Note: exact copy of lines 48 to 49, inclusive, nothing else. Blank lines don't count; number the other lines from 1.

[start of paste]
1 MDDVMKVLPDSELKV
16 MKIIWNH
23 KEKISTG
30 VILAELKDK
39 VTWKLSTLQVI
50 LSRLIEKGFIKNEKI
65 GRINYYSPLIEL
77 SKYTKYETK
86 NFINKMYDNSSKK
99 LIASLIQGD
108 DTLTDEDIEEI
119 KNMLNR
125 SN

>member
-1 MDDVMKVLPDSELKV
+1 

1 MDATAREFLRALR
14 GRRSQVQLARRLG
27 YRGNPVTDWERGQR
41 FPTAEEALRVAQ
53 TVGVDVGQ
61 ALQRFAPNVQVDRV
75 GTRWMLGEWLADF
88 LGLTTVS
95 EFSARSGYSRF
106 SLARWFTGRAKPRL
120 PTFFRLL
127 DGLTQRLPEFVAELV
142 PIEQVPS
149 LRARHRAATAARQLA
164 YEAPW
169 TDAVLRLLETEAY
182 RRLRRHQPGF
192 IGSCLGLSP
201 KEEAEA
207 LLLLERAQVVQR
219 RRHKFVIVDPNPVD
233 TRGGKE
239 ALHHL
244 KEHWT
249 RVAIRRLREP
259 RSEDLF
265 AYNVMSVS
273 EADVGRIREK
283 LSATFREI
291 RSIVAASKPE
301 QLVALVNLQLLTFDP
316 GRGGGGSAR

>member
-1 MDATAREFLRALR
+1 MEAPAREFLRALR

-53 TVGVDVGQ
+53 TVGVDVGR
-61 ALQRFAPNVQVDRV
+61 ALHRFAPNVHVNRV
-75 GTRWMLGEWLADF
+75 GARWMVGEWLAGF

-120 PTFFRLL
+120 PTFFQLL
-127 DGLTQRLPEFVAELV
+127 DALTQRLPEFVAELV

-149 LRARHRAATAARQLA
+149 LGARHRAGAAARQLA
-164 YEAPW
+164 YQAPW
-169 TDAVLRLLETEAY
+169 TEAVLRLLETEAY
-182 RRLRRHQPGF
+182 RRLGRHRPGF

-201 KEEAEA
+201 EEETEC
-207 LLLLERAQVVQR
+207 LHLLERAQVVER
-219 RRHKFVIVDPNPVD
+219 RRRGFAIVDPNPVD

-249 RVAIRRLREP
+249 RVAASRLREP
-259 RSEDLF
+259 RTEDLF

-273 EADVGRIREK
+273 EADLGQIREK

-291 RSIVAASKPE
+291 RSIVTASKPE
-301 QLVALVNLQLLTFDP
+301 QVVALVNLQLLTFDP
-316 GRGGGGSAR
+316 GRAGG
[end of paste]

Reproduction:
316 GRGGGGSAR

>member